Guy Plans $10B 'Floating City' for the Rich
'Freedom Ship' project is back on
By Evann Gastaldo, Newser Staff
Posted Nov 29, 2013 4:24 PM CST
   (Shutterstock)

(Newser) – Imagine living in luxury on the open ocean—permanently. If you're wealthy enough, you may be able to do just that on the Freedom Ship, a $10 billion "floating city" dreamed up by the late engineer Norman Nixon and being brought to life by Roger Gooch. The Florida man says his project, which has been hiatus for a while, is back on since the global economy is doing better; now he just needs to raise the $1 billion he needs from backers to start construction. "The Freedom Ship will be the largest vessel ever built," Gooch says. It will be 25 stories high and one mile long, able to hold 50,000 residents, 20,000 crew members, and as many as 40,000 guests at a time, the New York Daily News reports.

It will also have an airport, shopping centers, hotels, casinos, schools, a library, a hospital, parks, art and entertainment, banks, athletic and recreational facilities, and even aquariums. But it will have to be permanently at sea, since at 2.7 million tons (and four times longer than the Queen Mary II), it will be too big to enter a port. It would circle the globe every two years, the Telegraph reports, anchoring off big cities and ferrying residents ashore via commuter aircraft and hydrofoils. In fact, just 30% of its time will be spent actually in transit. The ship would set off from the US East Coast in June, spend the summer months in Europe and Christmas in Africa, then hit Australia in time for its summer. Then it's up to Asia and back to the US (West Coast this time), around the Americas, and back to its starting point.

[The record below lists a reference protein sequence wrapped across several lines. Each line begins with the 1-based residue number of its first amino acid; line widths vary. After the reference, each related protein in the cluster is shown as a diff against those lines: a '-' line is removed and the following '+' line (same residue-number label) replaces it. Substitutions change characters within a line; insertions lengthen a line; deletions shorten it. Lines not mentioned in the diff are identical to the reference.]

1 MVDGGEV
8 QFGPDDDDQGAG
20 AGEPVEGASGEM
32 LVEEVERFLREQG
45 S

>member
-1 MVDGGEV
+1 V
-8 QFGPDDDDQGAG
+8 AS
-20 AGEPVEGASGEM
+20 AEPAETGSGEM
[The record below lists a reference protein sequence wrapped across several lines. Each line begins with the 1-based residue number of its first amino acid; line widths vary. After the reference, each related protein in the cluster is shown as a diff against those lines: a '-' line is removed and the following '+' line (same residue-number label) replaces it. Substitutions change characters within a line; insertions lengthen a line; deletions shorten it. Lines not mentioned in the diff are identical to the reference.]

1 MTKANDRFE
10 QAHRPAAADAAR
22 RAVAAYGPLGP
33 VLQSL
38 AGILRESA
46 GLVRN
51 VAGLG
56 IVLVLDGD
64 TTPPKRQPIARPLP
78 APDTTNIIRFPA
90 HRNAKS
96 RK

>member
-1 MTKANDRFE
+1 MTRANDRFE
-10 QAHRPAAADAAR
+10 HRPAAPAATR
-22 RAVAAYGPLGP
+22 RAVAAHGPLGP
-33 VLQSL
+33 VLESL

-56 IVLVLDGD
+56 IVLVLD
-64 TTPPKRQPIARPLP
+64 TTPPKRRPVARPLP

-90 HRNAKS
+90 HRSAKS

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Showing 3 of 55 comments
Plato
Nov 30, 2013 2:33 PM CST
There is no dry dock in the world that can accommodate a ship one mile long. Eventually this floating monstrosity will require serious repairs. It would take a fleet of tug boats to position this steel "ice berg". That is just two obvious problems, probably a few thousand more serious ones will develop.
BinThereDunThat
Nov 30, 2013 10:19 AM CST
Let's see, 25 stories high and a mile long, I can see how it might have a little trouble in high winds and monstrous swells, not to mention either trying to go through the Panama Canal (which I'm pretty sure would be an impossibility) or around Cape Horn, which is no easy feat for normal ships due to rough seas. There is so much more wrong with this venture than there is right, but if the rich want to go for it, I say let 'em. They can go down with the ship! (At this point I would normally insert a smiley face, but I will restrain myself this time.) :)
$28919642
Nov 30, 2013 7:34 AM CST
OOOH! That childhood yen to become a pirate is comin' on strong ! YO-HO-HO!, Me hearties!